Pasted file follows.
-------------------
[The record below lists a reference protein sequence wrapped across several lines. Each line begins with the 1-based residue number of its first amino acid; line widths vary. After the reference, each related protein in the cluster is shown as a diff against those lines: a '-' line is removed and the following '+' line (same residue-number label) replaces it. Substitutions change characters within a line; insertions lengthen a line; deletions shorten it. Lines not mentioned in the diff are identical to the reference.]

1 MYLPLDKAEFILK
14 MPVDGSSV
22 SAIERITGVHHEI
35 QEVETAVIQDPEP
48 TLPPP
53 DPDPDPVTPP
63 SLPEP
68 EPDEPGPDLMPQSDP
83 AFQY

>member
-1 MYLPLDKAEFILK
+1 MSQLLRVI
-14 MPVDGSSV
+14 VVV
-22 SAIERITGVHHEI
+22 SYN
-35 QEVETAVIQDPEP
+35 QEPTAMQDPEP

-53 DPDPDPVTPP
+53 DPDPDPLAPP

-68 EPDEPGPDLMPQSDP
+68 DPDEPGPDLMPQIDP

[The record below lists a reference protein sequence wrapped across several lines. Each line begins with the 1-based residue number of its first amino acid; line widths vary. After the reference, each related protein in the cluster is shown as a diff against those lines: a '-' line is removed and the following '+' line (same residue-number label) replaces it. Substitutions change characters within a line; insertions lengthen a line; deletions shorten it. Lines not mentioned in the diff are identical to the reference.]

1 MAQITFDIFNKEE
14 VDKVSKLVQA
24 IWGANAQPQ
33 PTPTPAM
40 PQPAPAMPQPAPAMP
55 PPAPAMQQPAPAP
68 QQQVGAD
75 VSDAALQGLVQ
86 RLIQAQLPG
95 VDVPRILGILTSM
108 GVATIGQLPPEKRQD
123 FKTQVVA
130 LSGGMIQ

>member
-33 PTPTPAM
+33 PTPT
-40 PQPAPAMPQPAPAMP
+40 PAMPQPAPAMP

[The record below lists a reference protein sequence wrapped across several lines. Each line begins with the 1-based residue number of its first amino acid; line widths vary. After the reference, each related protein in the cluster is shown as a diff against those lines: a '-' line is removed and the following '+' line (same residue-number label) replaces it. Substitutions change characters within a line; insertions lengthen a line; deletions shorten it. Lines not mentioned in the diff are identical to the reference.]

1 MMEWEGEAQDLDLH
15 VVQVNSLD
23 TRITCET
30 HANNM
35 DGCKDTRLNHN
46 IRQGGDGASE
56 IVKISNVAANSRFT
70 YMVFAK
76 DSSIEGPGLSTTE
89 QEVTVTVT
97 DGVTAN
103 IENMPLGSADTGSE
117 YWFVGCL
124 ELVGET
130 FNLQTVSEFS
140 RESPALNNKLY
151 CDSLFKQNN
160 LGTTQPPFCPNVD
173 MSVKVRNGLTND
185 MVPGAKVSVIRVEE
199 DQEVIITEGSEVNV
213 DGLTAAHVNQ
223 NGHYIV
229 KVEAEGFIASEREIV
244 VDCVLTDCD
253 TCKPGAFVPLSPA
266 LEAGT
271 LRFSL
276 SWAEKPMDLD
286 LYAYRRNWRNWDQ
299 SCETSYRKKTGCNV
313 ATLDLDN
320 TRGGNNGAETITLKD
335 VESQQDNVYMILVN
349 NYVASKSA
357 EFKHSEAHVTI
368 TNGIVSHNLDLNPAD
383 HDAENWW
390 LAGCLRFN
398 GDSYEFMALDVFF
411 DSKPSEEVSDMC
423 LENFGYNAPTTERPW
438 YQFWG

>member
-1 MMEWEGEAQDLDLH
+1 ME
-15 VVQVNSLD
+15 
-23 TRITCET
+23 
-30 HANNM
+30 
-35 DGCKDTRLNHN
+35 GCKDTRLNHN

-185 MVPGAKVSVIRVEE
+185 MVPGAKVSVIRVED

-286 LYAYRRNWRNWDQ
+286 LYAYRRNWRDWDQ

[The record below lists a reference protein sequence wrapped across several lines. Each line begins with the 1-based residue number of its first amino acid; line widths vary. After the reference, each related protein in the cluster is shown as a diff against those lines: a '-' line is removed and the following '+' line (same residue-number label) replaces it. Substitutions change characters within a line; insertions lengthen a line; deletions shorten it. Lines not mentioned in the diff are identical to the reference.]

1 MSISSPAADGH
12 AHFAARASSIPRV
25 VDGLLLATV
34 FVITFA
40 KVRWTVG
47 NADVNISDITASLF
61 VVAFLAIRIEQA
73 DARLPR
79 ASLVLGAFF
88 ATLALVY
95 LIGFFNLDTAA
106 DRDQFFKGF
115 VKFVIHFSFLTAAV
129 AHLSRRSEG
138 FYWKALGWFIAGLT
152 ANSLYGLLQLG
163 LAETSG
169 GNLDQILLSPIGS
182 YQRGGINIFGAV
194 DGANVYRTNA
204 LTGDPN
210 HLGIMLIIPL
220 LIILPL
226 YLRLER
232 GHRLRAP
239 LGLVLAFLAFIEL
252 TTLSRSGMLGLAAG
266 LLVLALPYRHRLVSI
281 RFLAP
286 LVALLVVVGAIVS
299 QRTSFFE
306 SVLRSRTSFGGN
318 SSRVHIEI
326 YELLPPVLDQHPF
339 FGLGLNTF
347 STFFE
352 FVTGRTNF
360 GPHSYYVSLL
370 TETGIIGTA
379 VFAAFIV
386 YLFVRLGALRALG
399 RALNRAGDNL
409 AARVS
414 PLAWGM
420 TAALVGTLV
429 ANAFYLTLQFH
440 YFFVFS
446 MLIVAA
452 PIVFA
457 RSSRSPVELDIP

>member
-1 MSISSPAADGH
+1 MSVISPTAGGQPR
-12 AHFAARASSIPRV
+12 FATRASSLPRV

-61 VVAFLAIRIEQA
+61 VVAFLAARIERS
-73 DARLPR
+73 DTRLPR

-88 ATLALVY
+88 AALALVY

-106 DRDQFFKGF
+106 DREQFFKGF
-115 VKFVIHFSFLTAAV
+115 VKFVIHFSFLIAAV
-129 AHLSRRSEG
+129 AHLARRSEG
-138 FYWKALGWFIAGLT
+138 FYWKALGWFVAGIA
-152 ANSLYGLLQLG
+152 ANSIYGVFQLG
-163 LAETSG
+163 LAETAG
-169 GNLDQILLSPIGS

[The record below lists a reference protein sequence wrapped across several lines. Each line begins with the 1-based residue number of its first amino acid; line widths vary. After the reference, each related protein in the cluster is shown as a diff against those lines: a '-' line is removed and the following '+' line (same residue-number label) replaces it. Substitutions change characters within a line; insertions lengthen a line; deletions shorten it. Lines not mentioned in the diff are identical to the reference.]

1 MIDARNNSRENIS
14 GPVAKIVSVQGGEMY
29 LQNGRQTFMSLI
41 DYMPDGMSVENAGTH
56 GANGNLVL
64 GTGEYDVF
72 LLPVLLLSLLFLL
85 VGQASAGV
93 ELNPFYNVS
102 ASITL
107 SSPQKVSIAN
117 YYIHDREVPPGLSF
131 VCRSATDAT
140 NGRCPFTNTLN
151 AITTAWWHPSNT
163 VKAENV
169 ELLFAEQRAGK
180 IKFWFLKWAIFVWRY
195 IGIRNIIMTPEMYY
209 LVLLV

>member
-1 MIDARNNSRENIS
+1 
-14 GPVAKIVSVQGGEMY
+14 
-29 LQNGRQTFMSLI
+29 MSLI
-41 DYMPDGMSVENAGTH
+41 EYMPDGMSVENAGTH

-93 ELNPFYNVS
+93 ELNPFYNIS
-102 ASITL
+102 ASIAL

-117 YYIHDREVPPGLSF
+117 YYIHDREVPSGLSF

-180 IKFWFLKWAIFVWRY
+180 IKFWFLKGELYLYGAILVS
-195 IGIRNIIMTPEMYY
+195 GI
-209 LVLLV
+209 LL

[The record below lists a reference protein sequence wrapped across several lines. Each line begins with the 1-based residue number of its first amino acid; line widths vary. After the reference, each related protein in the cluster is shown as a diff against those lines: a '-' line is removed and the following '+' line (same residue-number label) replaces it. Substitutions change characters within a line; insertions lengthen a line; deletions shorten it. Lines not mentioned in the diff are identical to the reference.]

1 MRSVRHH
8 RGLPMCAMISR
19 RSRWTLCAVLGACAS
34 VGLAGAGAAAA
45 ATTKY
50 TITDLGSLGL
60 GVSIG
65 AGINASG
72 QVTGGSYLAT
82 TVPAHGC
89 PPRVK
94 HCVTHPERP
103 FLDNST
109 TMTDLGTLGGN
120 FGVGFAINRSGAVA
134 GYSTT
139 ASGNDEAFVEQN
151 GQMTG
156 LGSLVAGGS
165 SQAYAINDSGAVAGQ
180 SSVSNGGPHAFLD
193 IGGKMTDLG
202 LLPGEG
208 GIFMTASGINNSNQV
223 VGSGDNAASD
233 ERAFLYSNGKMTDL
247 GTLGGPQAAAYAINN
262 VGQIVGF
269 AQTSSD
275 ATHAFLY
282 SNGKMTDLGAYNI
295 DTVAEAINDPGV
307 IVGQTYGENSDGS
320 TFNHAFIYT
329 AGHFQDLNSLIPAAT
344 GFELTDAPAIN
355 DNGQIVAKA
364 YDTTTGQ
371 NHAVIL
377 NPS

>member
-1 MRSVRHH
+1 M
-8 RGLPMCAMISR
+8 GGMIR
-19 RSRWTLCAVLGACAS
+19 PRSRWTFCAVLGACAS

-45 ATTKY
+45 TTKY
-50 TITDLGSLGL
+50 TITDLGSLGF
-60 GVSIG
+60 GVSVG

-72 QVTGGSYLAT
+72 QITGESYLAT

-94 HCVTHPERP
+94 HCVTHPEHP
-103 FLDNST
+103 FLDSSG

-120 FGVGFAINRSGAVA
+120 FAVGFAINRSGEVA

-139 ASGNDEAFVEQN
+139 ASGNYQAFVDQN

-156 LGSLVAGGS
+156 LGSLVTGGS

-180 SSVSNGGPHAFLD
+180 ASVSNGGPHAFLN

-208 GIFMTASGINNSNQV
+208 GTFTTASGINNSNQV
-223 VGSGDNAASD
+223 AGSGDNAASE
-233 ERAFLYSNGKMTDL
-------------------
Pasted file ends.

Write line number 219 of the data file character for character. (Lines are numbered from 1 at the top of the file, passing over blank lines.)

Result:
[The record below lists a reference protein sequence wrapped across several lines. Each line begins with the 1-based residue number of its first amino acid; line widths vary. After the reference, each related protein in the cluster is shown as a diff against those lines: a '-' line is removed and the following '+' line (same residue-number label) replaces it. Substitutions change characters within a line; insertions lengthen a line; deletions shorten it. Lines not mentioned in the diff are identical to the reference.]